Clients play a key role in insuring the success and oral health of their pet. Proper education of the client regarding the need for home care and teaching the client to brush and to start an effective home care routine is important. This begins at an early age when pets are puppies and kittens. The hospital staff needs to spend enough time with the clients, explaining the causes of periodontal disease, so they will understand why it is important to continue home dental care and to recognize when problems are present so that proper intervention can occur.
During the pet’s first visit, and then during subsequent visits when the puppy or kitten receives vaccinations, the mouth needs to be examined. Signs of malocclusions, retained deciduous teeth, developmental problems such as cleft palate, trauma or fractured teeth should be identified. Discuss with clients when and which deciduous teeth fall out and inform them that the best way to begin preventive dental care is to start brushing the teeth when the pet is young, so he/she will get accustom to brushing.
Tooth brushing is the most effective means to prevent plaque and subsequent calculus build up because it is the mechanical action of the brushing that is effective in reducing plaque accumulation. Pet dental products such as toothpastes, toothbrushes, finger pads, finger brushes and dental wipes are available and should be used. Human dental care products should not be used. Dental diets, exercise toys, rawhide strips, dental treats, and many other dental toys can help reduce and eliminate the buildup of plaque and calculus. Family and pet compliance will determine the best dental home care required for each pet. Cow hooves, bones, hard plastic toys such as Nylabones can fracture teeth and should be avoided.
As of the first of this year, our practice was sold to Best Friends Group. We think we have found a good partner for the future. The Best Friends Group is a family owned business and we think they offer the best opportunities for maintaining and growing the culture we have now and for the future.
I am not retiring! I plan on working for at least another couple years to help fulfill the vision the leaders of this group have. I want to be sure that when I leave, I have left the clinic, my staff and clients in the best position I can.
Our clients will see little change. Our name will remain Plymouth Heights Pet Hospital. All our personnel remain in place and no salaries were cut. They have told us we are a successful practice and to just keep doing what we are doing. Clients will see new options for wellness plans for their pets. Best Friends Group also has a national reputation for their Pet Care Centers. They have the personnel and resources to help our boarding kennel be all it can be.
I believe this company is different from the other corporations. They are not all over the country. They focus on specific metro areas they like. Best Friends Group chose our clinic to be their first acquisition in the Twin Cities for a reason: they value what we have here. They hope to buy a number of good clinics here that will share resources and support one another.
We are truly excited about the vision this company has. As corporate ownership of veterinary clinics seems the future of veterinary medicine, we hope that together with Best Friends Group we can help shape what corporate veterinary ownership should look like for staff and clients.
Plymouth Heights Pet Hospital will be ringing the bells this Thursday from 5 to 7pm at the Cabelas in Rogers. Stop by and say hi. If you can’t make it and want to make a donation we have a kettle on the counter in the reception area. Any donations are appreciated.
Plymouth Heights Pet Hospital is partnering with Pet Haven of Minnesota to collect new or gently used shoes. As detailed below the shoes will be sent to developing countries and Pet Haven will recieve $10 for each bag of shoes. Along with the below drop off locations Plymouth Heights Pet Hospital will take donated shoes on Wednesday November 4 and Thursday November 5th between Noon and 2pm. Help us make this a successful campaign!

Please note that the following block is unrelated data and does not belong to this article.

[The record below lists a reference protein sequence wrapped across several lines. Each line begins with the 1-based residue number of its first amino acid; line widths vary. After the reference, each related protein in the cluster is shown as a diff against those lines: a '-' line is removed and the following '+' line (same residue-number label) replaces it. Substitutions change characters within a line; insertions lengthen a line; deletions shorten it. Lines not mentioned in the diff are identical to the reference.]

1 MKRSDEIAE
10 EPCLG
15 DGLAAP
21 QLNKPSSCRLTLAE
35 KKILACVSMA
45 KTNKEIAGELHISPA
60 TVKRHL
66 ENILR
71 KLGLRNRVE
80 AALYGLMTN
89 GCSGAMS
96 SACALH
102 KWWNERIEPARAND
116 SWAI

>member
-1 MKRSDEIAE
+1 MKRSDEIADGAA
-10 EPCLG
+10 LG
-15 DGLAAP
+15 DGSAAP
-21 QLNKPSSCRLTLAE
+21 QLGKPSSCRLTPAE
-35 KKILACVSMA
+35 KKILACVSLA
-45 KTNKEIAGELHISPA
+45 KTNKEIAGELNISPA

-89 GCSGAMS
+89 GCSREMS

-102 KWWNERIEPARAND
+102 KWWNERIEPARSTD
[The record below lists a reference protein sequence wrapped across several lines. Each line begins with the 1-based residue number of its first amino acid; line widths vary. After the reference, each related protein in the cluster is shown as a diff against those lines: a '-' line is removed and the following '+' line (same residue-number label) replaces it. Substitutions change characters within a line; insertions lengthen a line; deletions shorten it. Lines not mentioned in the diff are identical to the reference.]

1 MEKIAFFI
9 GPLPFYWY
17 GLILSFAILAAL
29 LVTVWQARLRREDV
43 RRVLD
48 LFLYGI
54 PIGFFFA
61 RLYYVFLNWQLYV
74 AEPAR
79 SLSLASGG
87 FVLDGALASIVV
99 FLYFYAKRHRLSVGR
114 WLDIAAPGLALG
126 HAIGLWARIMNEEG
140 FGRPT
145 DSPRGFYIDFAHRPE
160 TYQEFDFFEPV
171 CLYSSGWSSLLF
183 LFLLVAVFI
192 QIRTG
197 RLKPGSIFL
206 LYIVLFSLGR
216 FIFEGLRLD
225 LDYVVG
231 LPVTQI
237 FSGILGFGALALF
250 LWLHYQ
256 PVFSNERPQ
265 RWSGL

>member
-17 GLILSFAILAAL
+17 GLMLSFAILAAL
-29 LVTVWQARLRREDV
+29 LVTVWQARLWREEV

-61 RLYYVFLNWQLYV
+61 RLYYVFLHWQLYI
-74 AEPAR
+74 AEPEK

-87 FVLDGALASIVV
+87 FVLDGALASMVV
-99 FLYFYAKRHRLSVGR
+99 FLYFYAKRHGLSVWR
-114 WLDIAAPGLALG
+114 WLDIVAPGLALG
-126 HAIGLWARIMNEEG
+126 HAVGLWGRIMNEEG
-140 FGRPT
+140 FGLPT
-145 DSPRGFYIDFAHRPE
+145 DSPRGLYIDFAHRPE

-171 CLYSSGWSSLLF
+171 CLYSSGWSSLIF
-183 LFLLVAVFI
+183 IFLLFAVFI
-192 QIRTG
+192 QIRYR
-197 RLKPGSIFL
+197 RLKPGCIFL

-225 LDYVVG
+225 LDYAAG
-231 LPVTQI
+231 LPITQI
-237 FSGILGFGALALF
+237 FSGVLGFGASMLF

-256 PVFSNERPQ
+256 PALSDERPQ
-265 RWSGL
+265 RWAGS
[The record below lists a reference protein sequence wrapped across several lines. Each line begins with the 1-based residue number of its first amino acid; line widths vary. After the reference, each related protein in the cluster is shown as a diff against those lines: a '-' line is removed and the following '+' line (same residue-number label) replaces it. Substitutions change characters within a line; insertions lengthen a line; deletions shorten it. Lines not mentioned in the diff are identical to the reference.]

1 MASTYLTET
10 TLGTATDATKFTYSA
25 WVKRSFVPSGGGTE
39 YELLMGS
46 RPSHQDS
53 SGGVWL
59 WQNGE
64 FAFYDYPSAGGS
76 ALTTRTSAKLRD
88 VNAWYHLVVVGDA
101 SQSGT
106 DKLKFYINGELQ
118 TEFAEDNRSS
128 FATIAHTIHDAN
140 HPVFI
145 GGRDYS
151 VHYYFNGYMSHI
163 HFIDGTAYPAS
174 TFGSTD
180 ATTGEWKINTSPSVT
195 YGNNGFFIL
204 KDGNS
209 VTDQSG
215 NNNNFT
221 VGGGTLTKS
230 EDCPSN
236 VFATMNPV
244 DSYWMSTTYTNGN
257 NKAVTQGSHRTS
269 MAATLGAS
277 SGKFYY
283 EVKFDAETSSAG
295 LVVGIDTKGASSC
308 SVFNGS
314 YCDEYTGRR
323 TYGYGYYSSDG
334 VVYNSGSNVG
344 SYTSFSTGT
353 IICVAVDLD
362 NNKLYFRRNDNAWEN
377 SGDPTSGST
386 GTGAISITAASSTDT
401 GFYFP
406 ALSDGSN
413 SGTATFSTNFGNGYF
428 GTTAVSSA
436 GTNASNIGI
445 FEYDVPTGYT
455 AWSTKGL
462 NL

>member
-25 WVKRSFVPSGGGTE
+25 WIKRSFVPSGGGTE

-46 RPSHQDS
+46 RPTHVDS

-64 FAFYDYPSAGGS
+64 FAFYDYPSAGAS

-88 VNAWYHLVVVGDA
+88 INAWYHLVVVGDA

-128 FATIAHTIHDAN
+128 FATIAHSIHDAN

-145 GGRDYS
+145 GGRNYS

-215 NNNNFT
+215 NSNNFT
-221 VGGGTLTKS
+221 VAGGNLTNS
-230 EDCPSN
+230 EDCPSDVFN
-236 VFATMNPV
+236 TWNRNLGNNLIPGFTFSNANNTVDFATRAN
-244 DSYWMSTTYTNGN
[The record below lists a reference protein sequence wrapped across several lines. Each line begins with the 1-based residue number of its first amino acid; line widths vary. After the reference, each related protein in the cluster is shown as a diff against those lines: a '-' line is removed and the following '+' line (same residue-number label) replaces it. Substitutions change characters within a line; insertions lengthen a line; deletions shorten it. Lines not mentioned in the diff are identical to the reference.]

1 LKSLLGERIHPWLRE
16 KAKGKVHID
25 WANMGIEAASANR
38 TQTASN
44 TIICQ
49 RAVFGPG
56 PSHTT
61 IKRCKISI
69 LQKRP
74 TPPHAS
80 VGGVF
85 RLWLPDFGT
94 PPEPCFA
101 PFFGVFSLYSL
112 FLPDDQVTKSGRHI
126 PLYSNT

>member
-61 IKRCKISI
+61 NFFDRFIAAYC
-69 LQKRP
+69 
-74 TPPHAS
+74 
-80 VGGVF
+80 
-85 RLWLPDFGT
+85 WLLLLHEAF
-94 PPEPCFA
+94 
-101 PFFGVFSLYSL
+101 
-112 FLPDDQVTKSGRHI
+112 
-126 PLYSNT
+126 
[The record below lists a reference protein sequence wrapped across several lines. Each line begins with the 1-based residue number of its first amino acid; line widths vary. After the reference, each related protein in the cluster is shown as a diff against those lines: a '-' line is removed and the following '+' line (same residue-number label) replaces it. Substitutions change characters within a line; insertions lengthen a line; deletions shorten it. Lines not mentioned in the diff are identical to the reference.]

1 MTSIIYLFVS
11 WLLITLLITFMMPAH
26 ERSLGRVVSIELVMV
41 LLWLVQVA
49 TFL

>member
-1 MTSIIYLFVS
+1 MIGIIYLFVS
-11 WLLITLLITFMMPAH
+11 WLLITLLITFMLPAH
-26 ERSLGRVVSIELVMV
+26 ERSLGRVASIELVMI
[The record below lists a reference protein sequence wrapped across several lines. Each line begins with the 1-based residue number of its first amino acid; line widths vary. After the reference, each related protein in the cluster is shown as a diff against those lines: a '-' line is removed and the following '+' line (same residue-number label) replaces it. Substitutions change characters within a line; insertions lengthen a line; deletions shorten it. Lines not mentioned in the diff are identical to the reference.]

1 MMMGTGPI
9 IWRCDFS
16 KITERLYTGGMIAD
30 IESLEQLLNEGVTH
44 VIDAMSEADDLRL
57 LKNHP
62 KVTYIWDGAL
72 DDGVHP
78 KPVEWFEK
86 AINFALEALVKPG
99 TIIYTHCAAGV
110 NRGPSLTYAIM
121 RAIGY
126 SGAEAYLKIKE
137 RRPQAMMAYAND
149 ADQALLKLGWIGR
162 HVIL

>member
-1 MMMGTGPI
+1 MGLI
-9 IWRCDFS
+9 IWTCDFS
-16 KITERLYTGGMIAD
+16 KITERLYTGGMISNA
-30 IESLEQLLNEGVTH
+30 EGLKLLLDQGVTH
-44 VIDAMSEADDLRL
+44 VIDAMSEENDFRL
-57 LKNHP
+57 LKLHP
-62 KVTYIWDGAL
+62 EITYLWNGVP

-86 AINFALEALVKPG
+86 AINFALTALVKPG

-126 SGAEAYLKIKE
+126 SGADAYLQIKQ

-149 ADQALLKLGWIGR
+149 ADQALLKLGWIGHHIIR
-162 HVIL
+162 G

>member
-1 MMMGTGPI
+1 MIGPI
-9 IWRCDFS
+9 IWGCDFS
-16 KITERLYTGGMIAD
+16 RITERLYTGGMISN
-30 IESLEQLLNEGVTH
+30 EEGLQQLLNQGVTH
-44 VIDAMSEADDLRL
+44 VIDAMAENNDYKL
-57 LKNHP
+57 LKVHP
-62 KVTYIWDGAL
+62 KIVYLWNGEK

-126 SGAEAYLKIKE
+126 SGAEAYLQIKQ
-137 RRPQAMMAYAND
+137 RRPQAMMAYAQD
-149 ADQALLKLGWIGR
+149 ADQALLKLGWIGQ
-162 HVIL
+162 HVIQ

We are very excited about a new addition to our team! A week from today, Dr Jennifer Mulcahy will start working at our hospital. She will be replacing Dr Robyn Corcoran who has moved on to work for the USDA. Dr. Mulcahy graduated from the University of Minnesota, College of Veterinary Medicine in 2005. She began her veterinary career at a small animal practice near Atlanta, GA. She has been certified in veterinary acupuncture since 2009. More recently, she has been working for a large humane society near Detroit, Michigan. Her veterinary interests include complementary therapies, nutrition, and pain management.
Dr. Mulcahy recently moved back to Minnesota with her husband Mark, daughter Teagan, and son Calum. Their yellow lab Raine and cat Harry complete their family. In her free time she enjoys being with her family, reading, and crafts.
We are lucky to have found such a talented addition to our staff and look forward to introducing her to our clients and their pets.
Robyn Corcoran will be leaving PHPH in early September. We appreciate all the fine work she has done here and will miss her greatly. We asked her to share some farewell thoughts with our clients:
“It was pretty difficult figuring out how to begin this, because it’s not easy to say goodbye to a place that has become like a second home and family. On September 12, with much sadness, I will be ending my time at Plymouth Heights Pet Hospital after four of the best years of my career. I’ve been offered a job opportunity with the USDA which will allow me to work from home and be more present for my son, who will be starting his own adventure this year at a new school. As hard as it was to think about leaving a practice which has remained the definition of a dream job for my entire time here, it was harder to turn down the opportunity to be there for my son as he faces the new challenges of middle school. I’ll be leaving behind not only an outstanding group of individuals I’ve been blessed with the opportunity to work alongside of, but several years’ worth of wonderful relationships with so many pets and their special families. It’s been an honor to have been entrusted with their care and of all the things about clinical practice that I’m going to miss, it’s those relationships which will be missed the most.
It’s been a wonderful ride, thanks in large part to all of you. You will be missed.
Dr. Robyn Corcoran